Then, read through tips&tricks on the best site I had found at that time for the PMP certification: http://pmhub.net/ . People post there memory cards that helped them, hints about the exam, how they prepared and what worked better for them, why not to panic :)

While reading Rita's book, and browsing the site, you can also start reading the PMBOK standard. It's important to notice the structure of each chapter, the processes&tools that repeat in the various knowledge area processes.

You can find here a free online course: http://instructing.com/free-pmp-exam-prep/ - yes, I was surprised that they would make it available for no money, but well - why not advertise it, if it's free? :)


The bad news is that you will have to learn a lot by heart, and remember that during the exam. You will also have to go through exam simulations, and re-do them until you get the passing score - otherwise it's not worth going to the exam.

Once you are done with all these books, I suggest you do a full pass of PMBOK, then re-do an exam - just to be sure.

Or, I keep mentioning the exam: it's a 200-question exam, out of which only 175 questions count to the final passing score of 61% (or 106 questions that you have to get right). My advice is to read each question very carefully, and make sure you understand the question in the way it was put, and that you answer taking into account PMI's standard, not what you would do in real life (it might be different sometimes!).

During the 4-hour exam you can take your own breaks (no, the ticker does not stop), and I suggest that you reserve some time (an hour or so) to review all your answers. If uncertain, better not change the first answer ;)

Well, that's all story folks! Please come back after the exam and let me know if these tips helped, as well as what else did help you in passing the exam!

Good luck!

P.S.: If you want even more resources on project management and PMP certification, you can also browse this small site

Sunday, August 15, 2010

Women in Technology

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Women in IT is one of the hottest topics - it's actually been for a while, and it continues to be. Working in the IT industry all my life, it's really interesting to see how the idea of Women in IT progressed.

Well, I never felt that people make a difference whether it's about a man or a woman who applied for the job. Yes, the hopes that the candidate is a good one are lower for a woman: but then in the recruitment interview you have to pay even more attention to what the candidates know, but can or cannot demonstrate on the spot. In the past, you had to search a little bit more in-depth with a woman, as they were more shy, more introvert, and less keen to show off.

But in the last few years, I have noticed that the women have made a great progress and started to impose themselves as important values in a company. In the interviews they are more bold, a lot more self-confident than some men even, and show not only a good level of knowledge, but also a stronger will to exceed expectations.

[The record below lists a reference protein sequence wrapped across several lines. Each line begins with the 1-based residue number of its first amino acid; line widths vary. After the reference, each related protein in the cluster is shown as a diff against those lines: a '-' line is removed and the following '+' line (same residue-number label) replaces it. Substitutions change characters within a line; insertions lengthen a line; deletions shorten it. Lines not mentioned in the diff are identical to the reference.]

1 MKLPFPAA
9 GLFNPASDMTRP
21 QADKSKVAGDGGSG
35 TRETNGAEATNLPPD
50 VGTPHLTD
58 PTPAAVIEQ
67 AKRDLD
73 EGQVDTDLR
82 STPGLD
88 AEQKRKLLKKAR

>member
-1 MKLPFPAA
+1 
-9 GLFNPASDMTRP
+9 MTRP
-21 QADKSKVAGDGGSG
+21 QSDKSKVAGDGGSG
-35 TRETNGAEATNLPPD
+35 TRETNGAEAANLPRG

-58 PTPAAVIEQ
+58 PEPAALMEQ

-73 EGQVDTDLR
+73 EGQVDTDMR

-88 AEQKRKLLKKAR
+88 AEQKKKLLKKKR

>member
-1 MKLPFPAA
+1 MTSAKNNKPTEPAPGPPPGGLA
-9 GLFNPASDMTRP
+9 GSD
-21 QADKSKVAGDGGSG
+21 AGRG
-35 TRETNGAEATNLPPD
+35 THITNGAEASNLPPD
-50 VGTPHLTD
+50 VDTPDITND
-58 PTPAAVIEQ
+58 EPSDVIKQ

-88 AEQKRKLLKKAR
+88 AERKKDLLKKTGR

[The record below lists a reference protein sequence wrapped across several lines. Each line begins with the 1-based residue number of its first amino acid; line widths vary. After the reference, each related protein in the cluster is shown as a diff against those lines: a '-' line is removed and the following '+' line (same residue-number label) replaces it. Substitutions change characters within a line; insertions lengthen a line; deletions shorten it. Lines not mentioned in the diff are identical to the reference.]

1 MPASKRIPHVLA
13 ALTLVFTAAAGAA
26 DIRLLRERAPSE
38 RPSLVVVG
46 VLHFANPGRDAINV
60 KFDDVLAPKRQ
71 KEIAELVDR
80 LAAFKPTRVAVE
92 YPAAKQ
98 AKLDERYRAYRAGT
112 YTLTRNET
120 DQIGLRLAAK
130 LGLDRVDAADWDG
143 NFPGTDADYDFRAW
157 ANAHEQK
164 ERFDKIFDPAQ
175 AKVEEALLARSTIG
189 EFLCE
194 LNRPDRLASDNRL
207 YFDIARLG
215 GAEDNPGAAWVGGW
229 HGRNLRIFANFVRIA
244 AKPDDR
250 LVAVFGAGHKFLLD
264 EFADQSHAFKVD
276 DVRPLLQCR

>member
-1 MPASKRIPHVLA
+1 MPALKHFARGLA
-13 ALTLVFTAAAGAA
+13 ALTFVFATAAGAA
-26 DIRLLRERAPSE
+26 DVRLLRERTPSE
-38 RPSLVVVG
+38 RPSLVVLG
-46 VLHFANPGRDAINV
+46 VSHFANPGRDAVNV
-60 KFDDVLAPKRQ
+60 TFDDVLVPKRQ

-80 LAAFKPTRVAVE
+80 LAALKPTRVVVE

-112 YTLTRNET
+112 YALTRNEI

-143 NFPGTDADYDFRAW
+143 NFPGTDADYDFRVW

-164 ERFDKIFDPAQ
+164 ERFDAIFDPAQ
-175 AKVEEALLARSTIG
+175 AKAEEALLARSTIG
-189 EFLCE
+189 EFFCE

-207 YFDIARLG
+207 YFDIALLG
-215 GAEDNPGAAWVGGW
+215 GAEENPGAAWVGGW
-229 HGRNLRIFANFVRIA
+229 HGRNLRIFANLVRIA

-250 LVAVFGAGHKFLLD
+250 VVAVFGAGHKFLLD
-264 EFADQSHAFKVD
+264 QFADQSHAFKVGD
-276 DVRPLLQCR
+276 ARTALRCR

What's great about having more women in a technical environment is that it does bring up people morale :), and it also brings a lot more ideas, different points of view, different ways of doing things, different communication style. And yes, some frustration from time to time, as they are more delicate and you have to take care at the communication style. This holds true actually for men as well: not all of them would understand.

Talking about communication with men/women (in the IT environment, let's say), women are more oriented towards the past and the present, while the men tend to focus a lot on their needs and what can be done for the future. Strictly from this point of view, it's better to have men in the team.

Lately, as the focus has been so much on getting more women recognized for their contribution in the technology field, I have seen more women being given more and more responsibility, and getting the chance to prove their leadership in technology. It's amazing to see how the business has flourished under their command, as they have proven they can be strong willed to achieve, but in a more flexible manner and paying more attention to the environment.

I do recommend to those interested (men or women) to read the personal stories from nearly 50 women in the technology industry as they share what makes a good leader, their most difficult challenges, what advice they would give to aspiring women leaders, and the legacy they'd like to leave behind:

No One Path: Perspectives on Leadership from a Decade of Women in Technology Award Winners


What was your experience with women/men in Technology? How did it influence the way you work? What were the challenges of managing women, and/or being led by women?